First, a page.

Yet-to-be-identified Flying Objects

                                                                                                       By Sarah Fuller

Grasshopper photo by Sarah Fuller
Grasshopper photo by Sarah Fuller

The prairie is, among many things, mysterious to me. As far as I know, it is teeming with unidentified flying objects. For instance, the gravel and sandy areas of Kankakee Sands had an abundance of UFOs that seemed to disappear upon landing. Their distinct black wings with a light cream or yellow border resembled nothing on the ground. Unaware of any dragonfly or butterfly able to hide their wings, I knew these excellent camouflagers had to be something else. And luckily, after a strategic search of the landing site, I did find something else on the ground – grasshoppers!

These insects, along with crickets and katydids, are in the order Orthoptera. Of the three, grasshoppers are the ones with antennae shorter than their bodies. As a defining characteristic, insects within this order have a set of straight (ortho) wings (pter) which are not used for flying and serve as rigid covers for the second pair of wings. The second pair of wings, such as the black and cream colored pair I saw in flight, is membranous and is able to fold like a fan to fit underneath the firm front wings.  As shown in the pictures, the top wing provides excellent camouflage.  And the second pair of wings, only visible during flight, offers a contrasting image which can serve to confuse predators.

With the satisfaction of knowing I was looking at flying grasshoppers, I further identified this species as a Carolina Locust (Dissosteira carolina). One prairie mystery solved. Within the subfamily of Band-winged Grasshoppers and in the family of Short-horned Grasshoppers, these locusts mostly eat grasses and herbaceous plants and are not considered pests. Common throughout North America, these grayish tan to brown grasshoppers generally match the color of dry soil. They grow up to 2 inches long and are among the largest in the nation.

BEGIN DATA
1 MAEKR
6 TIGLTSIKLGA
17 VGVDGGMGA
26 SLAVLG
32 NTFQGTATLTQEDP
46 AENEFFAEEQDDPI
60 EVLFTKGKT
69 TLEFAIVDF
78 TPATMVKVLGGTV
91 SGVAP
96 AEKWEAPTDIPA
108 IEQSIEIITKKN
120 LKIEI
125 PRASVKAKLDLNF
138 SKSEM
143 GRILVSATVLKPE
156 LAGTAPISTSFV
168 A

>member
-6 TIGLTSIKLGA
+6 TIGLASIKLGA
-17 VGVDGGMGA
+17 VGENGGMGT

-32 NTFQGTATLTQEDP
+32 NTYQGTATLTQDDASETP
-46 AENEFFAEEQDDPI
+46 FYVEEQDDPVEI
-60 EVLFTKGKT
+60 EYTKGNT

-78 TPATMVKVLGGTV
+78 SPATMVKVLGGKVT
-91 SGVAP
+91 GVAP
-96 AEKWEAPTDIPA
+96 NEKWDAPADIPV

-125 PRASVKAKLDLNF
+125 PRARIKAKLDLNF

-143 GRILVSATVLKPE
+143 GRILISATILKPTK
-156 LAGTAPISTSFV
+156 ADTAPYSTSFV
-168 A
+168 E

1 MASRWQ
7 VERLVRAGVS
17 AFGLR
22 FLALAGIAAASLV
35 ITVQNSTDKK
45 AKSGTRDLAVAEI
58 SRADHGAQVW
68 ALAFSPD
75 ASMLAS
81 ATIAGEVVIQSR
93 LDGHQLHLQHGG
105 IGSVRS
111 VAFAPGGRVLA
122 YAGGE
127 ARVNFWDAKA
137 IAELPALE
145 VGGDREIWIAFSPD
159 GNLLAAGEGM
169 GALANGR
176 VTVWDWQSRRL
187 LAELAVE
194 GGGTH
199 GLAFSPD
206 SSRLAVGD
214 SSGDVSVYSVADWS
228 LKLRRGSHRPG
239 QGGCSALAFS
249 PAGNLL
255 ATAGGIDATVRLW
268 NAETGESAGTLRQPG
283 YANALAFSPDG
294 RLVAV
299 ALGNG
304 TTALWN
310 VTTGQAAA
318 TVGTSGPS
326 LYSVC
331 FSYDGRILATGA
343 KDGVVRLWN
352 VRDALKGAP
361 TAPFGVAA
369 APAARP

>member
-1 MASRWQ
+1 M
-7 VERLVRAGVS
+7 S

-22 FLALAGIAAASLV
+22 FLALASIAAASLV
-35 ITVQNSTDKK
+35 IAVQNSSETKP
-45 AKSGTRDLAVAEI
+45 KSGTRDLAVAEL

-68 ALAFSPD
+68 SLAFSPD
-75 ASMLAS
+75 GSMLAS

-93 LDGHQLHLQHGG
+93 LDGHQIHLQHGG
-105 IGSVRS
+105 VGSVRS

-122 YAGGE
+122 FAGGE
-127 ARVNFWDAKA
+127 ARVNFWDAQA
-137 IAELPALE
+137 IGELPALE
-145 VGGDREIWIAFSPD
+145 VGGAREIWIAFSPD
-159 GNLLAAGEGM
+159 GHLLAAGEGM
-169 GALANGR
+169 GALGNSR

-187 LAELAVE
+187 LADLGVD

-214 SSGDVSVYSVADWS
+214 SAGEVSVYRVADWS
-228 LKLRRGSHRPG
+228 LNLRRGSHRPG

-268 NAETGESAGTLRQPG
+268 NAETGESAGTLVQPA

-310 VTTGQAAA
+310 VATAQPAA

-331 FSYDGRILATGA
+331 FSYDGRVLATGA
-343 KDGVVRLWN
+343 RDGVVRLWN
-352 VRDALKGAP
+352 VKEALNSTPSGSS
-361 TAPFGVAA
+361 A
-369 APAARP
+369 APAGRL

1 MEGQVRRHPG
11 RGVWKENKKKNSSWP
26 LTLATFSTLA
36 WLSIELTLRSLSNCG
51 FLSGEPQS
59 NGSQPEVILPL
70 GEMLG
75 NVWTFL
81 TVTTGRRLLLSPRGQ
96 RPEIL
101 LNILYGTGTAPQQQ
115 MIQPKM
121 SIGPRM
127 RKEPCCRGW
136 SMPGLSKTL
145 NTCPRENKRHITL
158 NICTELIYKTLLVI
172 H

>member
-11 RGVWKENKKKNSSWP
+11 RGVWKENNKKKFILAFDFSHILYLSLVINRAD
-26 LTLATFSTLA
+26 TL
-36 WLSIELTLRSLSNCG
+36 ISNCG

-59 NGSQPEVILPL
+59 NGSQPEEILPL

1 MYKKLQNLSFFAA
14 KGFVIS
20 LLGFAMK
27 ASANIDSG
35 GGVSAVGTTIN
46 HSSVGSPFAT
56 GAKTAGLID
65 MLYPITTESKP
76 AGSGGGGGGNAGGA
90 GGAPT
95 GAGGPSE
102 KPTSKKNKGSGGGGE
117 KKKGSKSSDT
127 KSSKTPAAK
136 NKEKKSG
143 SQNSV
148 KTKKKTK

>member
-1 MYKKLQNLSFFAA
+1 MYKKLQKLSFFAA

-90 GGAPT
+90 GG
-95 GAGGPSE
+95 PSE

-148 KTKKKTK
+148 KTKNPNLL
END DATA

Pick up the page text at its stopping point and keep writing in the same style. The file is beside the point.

You’re likely to notice adult grasshoppers in late summer and early fall. In the spring, grasshoppers emerge from buried eggs. Once hatched, they are called nymphs and are capable of hopping. At this stage, they cannot yet fly but will molt about 5 times throughout the summer as their bodies grow and their wing pads develop into wings. In the fall, with fully developed wings and reproductively mature, adults mate, and females deposit clusters of eggs in the soil. The eggs will not hatch until the soil is warm ensuring that the next generation is protected from inclement winter weather.

In the sunny prairie, grasshoppers are often the most abundant insect and serve as important herbivores eating up to their body weight in plant material every day. Grasshoppers are, in turn, eaten by opportunistic animals such as reptiles, birds, raccoons, and coyotes.

It is very likely that you could identify your own Carolina Locust in sandy and gravely areas, such as a roadside, near you. But don’t let the edge of the prairie be your limit in searching for UFOs. There are species of grasshoppers that you will only find within the prairie. One such sighting in tall bunchgrasses could be the rare brown colored Short-Winged Toothpick Grasshopper (Pseudopomala brachyptera). With its slanted face and sword shaped antennae, you may even feel as if you’ve found something extraterrestrial.  The mystery of where it landed is waiting to be solved.

Sarah is a Restoration Management Assistant at Kankakee sands and has enjoyed her first season on the prairie. With help from all of the Kankakee Sands staff, she has been able to transform many unidentifiable flora and fauna into identifiable ones. 

 The Nature Conservancy’s Kankakee Sands of Indiana and Illinois is 10,000 acres of prairie and savanna habitat in Northwest Indiana and Northeast Illinois, open every day of the year for public enjoyment.  For more information visit or call the office at 219-285-2184.

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